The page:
An example of the creation of shared memory segments was provided to you in the code used
in Lab 3. You will need to consult the Linux
man pages to learn about SysV semaphores. Be
careful since there are three different semaphore implementations provided on Linux and you
don’t want to mix calls from the three systems. See
man 3p sem_open (and also
sem_close, sem_unlink, sem_post, sem_wait) for the relevant information. You
will need to link with the “real-time” library (specifying
lrt to gcc) when compiling
your code.
[6] 3. Having servers run infinite loops means that they must be terminated externally (e.g. by
having a human type CTRL-C). Using CTRL-C, however, is not a reasonable approach since
there will be many servers typically started by the OS at boot time that will need to be
terminated when the OS later shuts down and requiring human intervention at this point is
undesirable. To support the ability to shutdown servers under
program control, *nix provides
the kill command (as seen in Lab 3) and its system call equivalent
kill(). The kill()
system call does not just kill a process (though it is commonly used for that purpose). In
general, it sends a “signal” to the process, one of which always results in killing the process.
Most signals, however, can be “caught” and “handled” by the process (in a fashion similar to
interrupts and interrupt service routines) as discussed in class. Thus, any process can set up a
handler routine that will be invoked when a particular signal is received that will result in the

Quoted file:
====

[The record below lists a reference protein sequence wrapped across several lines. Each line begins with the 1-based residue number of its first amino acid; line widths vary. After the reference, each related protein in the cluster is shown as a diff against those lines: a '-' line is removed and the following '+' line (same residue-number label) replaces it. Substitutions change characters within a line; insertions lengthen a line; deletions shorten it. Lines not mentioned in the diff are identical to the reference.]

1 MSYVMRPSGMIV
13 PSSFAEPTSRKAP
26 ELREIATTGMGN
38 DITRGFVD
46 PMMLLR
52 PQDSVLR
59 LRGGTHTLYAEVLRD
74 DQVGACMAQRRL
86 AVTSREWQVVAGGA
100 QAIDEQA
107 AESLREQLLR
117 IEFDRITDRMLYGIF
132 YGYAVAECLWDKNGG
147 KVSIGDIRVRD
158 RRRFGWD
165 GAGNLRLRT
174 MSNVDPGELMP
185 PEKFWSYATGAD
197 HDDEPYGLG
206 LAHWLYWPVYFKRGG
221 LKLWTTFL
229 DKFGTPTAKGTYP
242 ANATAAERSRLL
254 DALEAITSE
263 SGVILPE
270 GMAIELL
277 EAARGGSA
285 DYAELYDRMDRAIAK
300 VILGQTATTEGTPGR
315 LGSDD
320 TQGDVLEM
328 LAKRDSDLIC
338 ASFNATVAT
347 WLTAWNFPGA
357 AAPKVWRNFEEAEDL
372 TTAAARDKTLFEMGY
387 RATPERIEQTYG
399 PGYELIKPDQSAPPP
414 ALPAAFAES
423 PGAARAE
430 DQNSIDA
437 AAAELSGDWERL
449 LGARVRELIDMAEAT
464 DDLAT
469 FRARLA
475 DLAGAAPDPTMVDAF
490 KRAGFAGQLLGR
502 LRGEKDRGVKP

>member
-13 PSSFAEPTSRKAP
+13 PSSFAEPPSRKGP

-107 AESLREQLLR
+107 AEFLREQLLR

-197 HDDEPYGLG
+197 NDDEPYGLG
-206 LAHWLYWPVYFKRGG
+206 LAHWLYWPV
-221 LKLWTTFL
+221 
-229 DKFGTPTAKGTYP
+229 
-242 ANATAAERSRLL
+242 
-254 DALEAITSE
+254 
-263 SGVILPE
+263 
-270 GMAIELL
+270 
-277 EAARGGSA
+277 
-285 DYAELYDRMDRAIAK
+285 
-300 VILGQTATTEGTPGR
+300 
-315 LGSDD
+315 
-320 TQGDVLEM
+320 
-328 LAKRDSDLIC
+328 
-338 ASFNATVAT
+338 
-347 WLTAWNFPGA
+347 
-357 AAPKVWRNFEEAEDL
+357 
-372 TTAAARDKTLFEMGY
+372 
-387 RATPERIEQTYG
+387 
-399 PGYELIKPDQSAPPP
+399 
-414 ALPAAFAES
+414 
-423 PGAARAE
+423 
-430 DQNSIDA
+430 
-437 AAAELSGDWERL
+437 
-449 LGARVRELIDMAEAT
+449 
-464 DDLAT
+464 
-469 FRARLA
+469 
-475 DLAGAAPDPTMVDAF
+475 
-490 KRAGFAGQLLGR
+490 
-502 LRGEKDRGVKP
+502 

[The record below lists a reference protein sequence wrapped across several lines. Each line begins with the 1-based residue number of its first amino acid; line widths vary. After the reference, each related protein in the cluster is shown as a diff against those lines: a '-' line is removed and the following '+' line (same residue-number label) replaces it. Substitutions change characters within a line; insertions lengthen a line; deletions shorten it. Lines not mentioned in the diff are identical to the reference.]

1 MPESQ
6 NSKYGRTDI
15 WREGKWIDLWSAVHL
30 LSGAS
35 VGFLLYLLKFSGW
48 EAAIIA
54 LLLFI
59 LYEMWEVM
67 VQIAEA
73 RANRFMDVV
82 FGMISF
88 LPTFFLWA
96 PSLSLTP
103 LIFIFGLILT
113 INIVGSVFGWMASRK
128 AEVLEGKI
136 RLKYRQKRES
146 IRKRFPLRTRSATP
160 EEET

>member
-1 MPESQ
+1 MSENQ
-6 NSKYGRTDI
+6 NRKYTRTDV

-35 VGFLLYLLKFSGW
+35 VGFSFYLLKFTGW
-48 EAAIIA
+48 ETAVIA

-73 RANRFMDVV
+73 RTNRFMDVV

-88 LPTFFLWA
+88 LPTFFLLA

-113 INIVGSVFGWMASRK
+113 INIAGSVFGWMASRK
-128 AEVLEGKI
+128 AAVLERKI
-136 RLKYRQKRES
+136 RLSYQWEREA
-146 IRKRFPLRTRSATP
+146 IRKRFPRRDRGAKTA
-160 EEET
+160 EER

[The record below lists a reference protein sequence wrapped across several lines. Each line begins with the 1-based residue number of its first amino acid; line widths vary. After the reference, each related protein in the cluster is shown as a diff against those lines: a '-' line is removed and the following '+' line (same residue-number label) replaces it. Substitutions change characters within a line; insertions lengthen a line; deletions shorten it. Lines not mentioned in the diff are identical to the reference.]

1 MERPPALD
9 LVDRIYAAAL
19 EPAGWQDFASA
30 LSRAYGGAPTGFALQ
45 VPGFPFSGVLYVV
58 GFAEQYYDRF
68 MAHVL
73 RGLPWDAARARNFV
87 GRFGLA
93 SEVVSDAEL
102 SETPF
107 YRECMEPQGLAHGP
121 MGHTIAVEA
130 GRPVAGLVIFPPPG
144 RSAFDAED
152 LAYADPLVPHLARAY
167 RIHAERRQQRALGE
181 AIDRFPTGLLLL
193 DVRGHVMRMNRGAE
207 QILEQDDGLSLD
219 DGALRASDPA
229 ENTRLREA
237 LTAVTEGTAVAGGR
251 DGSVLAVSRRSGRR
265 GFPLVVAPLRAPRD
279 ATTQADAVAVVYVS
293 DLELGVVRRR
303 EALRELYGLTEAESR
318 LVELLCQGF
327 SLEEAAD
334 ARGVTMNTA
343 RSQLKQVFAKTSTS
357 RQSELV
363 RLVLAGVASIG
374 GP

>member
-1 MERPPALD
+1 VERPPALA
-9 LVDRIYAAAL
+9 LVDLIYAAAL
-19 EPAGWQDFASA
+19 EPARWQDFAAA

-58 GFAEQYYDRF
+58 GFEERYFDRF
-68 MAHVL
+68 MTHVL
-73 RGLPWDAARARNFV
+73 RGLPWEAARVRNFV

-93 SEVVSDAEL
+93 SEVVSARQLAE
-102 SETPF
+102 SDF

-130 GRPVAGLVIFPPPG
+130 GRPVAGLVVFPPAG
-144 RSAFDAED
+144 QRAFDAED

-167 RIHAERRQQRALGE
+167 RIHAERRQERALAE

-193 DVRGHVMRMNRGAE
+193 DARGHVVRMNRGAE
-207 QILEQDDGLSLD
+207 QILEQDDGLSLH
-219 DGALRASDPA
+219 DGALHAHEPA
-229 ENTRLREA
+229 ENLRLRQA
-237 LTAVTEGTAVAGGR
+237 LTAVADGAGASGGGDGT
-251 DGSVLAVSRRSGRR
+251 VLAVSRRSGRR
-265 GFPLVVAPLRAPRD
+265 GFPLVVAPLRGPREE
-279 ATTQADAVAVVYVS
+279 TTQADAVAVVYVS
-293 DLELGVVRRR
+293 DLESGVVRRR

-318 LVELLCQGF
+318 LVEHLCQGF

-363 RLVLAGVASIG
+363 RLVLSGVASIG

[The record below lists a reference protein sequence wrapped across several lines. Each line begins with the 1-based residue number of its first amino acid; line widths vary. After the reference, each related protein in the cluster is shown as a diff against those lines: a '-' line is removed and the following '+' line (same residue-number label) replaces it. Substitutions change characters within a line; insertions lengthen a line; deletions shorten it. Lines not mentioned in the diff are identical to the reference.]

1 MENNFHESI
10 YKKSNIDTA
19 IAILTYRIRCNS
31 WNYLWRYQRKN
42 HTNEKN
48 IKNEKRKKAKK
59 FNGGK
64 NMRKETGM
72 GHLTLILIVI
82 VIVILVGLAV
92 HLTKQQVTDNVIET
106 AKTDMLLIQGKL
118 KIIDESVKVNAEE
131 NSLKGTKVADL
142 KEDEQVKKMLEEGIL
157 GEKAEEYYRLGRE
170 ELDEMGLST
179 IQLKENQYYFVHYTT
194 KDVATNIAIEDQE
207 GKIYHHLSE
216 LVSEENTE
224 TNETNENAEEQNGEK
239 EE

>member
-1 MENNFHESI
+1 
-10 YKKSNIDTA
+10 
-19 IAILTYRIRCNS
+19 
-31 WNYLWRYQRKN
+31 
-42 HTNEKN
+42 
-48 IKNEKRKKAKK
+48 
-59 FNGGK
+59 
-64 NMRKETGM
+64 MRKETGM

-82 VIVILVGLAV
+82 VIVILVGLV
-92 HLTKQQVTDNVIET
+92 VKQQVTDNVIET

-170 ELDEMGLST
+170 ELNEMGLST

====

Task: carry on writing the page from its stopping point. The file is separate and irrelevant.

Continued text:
corresponding handler code being executed. To solve the problem with terminating servers
we can send the server a “Please Shutdown” signal which it can catch and then shut itself
down cleanly via the corresponding handler code. You are to add a handler routine to your
PrintServer process from question 2 that will catch a SIGUSR1 signal and then print a
message stating that the server is shutting down and clean up the running server (e.g.
detaching the shared segment) before exiting, via
exit(0), the server. You are also to write
a program
shutdown.c that, when invoked by the user, will send a SIGUSR1 signal to the
server. To be able to use the kill system call to send the signal, you must know the process id
Bounded buffer
PrintClient PrintServer

of the process to be signaled. Your program should get this from the command line using
atoi(argv[1]). The signal() and kill() system calls are documented in section
3 of the man pages (so can be researched using
man 3 signal and man 3 kill,
respectively). The hardest part of dealing with this facility for most students is in the
requirement to use function pointers to specify the handler to be executed when a signal is
received. To help you with this, some simple example code for s
ignal() and kill() as
well as a few slides describing Unix signals from an old course are available along with the
assignment. Note that you will need to include the header files related to use of signals as in:
#include <signal.h>
#include <sys/types.h>
Total: 40 marks
No Challenge Questions this time
– you are better off focusing on core material in this and other
courses you are taking!